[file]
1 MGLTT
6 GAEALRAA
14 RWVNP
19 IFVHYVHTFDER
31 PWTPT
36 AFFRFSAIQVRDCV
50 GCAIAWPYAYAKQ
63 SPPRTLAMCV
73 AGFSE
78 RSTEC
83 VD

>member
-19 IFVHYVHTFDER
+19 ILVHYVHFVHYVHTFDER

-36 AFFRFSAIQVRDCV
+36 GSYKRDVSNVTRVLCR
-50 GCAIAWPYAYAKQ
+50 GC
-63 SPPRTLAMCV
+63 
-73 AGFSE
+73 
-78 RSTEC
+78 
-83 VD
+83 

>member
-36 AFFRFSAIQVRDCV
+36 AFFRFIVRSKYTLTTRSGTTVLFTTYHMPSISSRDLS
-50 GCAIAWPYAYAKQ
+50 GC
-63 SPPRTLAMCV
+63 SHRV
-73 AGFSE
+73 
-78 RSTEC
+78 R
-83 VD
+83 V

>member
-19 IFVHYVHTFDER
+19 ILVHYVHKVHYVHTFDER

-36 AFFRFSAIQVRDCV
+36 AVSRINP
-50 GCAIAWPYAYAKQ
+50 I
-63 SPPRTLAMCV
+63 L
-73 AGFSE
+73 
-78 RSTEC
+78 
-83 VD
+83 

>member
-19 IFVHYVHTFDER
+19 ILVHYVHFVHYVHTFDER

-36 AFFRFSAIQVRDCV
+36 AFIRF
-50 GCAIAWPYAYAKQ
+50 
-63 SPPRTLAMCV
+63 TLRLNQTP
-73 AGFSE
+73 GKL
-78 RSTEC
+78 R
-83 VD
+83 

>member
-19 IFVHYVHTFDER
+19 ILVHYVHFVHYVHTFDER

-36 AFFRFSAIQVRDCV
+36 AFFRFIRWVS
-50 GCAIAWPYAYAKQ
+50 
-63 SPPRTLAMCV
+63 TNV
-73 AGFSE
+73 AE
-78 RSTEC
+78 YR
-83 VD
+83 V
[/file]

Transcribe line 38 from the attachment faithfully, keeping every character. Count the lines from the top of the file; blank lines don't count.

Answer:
-83 VD